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Surveyors press for long-term land release plan to boost new housing

Published 18/11/2016

Owners should develop land within three years of receiving permission to build, or sell it, surveyors said
Owners should develop land within three years of receiving permission to build, or sell it, surveyors said

Stronger action is needed to free up land for the development of new homes, according to surveyors.

Research released by the Royal Institution of Chartered Surveyors (Rics) found 59% of its members said brownfield land should be freed up for development and a third (33%) said developers should be forced to use "land banked" land to encourage more sustained and affordable housing.

Rics said a distinction should be made between developers who need a certain amount of land in their development pipeline "and the far fewer number of speculators who are sitting on land only to sell on at a profit".

It said that to make this difference clear, owners should develop the land within two to three years of receiving permission to build, or sell to those willing and capable to build on it.

When asked to single out the main obstacle to new housing development schemes, 59% of those surveyed said planning constraints and delays, 23% said market risks, 15% said political risks and 3% said a lack of skilled labour.

Some 86% of members who took part in Rics' residential survey were not expecting to market starter homes within the next 12 months. Rics said this suggested surveyors were not seeing evidence of a supply pipeline on the horizon.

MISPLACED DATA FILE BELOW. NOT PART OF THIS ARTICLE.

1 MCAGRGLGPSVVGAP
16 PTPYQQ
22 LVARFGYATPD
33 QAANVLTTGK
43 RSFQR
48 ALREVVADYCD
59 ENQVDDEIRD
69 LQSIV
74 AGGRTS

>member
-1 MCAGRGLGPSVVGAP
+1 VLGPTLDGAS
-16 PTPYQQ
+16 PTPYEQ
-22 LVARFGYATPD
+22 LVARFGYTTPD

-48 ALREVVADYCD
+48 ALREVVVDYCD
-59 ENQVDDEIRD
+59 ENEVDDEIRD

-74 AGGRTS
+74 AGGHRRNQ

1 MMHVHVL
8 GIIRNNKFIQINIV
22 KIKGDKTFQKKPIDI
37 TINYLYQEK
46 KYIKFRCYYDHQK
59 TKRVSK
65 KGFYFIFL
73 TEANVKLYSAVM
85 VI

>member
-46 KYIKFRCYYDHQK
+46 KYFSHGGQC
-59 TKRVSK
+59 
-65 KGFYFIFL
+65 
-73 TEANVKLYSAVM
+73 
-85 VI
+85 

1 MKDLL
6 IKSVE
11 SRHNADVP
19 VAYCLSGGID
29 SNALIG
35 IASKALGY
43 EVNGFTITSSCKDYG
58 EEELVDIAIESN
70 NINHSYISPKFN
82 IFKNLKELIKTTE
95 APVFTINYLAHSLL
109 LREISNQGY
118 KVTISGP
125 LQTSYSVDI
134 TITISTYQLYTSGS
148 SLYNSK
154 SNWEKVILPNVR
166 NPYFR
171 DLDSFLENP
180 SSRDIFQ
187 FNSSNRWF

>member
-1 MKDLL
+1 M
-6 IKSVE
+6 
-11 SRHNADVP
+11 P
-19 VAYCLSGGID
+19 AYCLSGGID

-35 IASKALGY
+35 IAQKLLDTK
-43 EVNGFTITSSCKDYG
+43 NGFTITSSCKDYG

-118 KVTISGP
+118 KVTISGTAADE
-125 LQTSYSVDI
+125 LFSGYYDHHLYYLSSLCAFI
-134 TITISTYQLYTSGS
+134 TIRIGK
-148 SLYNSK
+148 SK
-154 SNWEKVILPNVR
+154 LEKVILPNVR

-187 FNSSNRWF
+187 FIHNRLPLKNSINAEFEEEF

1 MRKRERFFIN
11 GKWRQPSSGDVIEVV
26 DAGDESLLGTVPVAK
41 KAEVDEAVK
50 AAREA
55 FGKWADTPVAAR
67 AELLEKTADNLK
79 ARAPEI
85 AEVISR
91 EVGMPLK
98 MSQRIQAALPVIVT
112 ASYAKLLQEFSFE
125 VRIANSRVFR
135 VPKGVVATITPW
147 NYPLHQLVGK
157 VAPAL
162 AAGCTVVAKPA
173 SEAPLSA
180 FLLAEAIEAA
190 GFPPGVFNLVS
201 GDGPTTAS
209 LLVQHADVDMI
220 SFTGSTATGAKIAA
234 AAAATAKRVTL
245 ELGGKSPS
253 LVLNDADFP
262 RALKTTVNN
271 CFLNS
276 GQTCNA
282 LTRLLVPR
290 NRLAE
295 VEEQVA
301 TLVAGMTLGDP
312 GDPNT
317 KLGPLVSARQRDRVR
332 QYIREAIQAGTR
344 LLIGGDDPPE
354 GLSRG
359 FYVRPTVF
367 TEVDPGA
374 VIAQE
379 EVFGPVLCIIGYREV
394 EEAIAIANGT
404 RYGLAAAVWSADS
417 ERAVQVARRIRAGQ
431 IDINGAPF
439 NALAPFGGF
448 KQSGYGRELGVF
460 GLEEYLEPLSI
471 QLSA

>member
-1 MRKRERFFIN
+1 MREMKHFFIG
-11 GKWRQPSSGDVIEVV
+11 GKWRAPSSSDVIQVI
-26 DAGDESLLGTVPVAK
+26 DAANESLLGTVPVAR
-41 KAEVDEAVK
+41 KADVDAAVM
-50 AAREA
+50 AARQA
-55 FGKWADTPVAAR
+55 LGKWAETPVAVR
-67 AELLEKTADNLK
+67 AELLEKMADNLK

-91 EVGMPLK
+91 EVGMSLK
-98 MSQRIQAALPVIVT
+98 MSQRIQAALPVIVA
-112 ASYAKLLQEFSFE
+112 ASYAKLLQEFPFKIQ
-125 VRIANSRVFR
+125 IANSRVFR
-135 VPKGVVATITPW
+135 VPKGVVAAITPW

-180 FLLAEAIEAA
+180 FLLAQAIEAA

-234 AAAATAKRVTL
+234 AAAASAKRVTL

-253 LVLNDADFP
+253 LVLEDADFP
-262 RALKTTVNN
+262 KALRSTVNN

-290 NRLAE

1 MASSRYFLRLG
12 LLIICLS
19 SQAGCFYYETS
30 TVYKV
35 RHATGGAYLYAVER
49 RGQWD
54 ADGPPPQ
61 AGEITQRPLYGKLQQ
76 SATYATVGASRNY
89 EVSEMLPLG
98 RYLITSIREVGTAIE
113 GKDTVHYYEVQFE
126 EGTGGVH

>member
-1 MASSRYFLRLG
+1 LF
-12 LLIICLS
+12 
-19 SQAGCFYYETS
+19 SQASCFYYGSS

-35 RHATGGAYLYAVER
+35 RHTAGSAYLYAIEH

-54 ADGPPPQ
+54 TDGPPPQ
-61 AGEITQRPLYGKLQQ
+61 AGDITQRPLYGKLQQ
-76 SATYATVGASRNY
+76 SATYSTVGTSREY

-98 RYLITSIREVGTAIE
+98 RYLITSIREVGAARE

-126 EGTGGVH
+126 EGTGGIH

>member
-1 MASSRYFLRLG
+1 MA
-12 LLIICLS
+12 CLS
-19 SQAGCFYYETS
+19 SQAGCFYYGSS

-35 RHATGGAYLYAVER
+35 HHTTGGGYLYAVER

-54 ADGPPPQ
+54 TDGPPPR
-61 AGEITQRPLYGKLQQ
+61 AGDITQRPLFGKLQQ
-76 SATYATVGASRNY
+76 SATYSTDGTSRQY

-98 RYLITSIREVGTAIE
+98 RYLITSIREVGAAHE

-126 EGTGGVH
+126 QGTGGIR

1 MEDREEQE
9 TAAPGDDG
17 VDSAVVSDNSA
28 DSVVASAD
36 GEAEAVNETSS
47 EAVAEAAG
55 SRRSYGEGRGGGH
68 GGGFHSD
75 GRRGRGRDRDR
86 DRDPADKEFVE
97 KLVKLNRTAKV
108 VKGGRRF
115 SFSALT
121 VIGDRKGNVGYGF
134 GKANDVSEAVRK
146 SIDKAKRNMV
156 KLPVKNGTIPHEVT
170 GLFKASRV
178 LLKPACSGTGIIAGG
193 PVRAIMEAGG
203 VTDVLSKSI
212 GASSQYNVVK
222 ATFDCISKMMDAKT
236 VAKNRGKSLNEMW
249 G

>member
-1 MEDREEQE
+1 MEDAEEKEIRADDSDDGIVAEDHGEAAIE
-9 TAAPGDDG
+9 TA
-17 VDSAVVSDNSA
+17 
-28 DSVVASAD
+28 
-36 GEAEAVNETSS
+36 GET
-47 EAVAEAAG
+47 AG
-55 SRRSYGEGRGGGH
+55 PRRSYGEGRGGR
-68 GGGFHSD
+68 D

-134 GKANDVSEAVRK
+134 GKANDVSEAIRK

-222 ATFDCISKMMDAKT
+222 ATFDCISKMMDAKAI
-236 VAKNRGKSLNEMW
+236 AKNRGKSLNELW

It said a clear, long-term plan for the release of land should be issued.

Jeremy Blackburn, head of policy at Rics, said: "These are things the government could do quickly that could boost the number of starter homes being built in the near future.

"However, we must be clear that not all starter homes will be affordable homes.

"Building more starter homes is a help, but it is only one way to tackle the huge social problem of the lack of affordable housing."

This week, the Building Societies Association (BSA) also suggested that a greater use of modern construction methods, such as building whole rooms offsite in a factory environment, could boost the construction of new homes.

A spokesman for the Department for Communities and Local Government (DCLG) said: "This government is building a country that works for everyone which is why we have announced the largest affordable housing programme since the 1970s and doubled the budget to £8 billion.

"We have just announced plans to radically increase brownfield development and rejuvenate abandoned sites, including high quality housing for families in town centres.

"We will also be publishing a White Paper soon, that will set out further measures on how we can build more homes - a million by 2020."

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